In what seems like a substantial breakthrough for the field of distributed ledger technologies, China has made blockchain records admissible in courts. The move will supposedly improve the resolution of internet-related legal disputes.
A Significant Breakthrough
The Supreme People’s Court of China released provisions Friday, September 7th, providing further clarifications for the litigation procedures of newly formed courts specialized in handling internet-related cases.
A specific section of the documents stated that the internet courts, as they are commonly referred to, shall recognize digital information if it’s verified by certain methods, including digital timestamps, signatures, and blockchain. Reportedly, the new provisions are entered into effect immediately.
According to patent lawyer Zhang Yanlai, using blockchain as a method for evidence authentication is appropriate because it is “secured, efficient, convenient, and low in cost.” It’s worth noting that, traditionally, courts depend on third-party notary authentications to validate evidence and to make them admissible in courts, hence why the new provisions are of such significance.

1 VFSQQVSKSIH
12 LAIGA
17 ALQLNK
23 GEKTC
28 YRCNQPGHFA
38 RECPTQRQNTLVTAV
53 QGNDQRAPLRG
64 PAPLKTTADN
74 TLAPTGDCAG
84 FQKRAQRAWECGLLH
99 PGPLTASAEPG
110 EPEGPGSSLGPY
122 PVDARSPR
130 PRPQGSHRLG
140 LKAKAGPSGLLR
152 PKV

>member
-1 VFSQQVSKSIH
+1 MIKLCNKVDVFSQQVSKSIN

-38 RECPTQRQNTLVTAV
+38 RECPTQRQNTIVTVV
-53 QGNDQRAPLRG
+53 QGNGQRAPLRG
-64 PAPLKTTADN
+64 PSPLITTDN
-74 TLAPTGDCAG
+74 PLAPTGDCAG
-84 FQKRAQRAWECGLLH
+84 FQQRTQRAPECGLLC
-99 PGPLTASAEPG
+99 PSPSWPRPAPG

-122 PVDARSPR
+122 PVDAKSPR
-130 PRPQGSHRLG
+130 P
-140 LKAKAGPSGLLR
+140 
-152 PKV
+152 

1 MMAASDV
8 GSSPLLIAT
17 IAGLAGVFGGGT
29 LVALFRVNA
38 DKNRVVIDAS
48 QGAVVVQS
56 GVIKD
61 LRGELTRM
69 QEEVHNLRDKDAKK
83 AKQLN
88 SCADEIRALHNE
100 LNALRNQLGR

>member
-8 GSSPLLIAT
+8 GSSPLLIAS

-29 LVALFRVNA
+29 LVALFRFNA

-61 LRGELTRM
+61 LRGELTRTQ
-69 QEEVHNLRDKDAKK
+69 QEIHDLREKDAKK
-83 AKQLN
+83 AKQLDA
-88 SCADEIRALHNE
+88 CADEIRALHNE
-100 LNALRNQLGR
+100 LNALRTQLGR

The first court to handle internet-related disputes in China was set up in Hangzhou back in August 2017, while the second one opened yesterday, September 9th, in Beijing. The country is also planning to open another one in Guangzhou by the end of the month.
China has a somewhat specific position on the cryptocurrency market. While the country is continuously clamping down on the usage of digital currencies, it seems to be a lot friendlier towards the technology which underpins them.
Yet, despite the country’s nationwide ban on offshore exchange trading and Initial Coin Offerings (ICOs), China recently announced the launch of a $1.5 billion investment fund to incentivize the development of blockchain-based technologies.
Going further, back in April, the city of Hangzhou launched another massive fund of $1.6 billion intended to empower companies which are occupied within the field of blockchain.
What do you think of China’s recent move to allow evidence authentication through blockchain? Don’t hesitate to let us know in the comments below!
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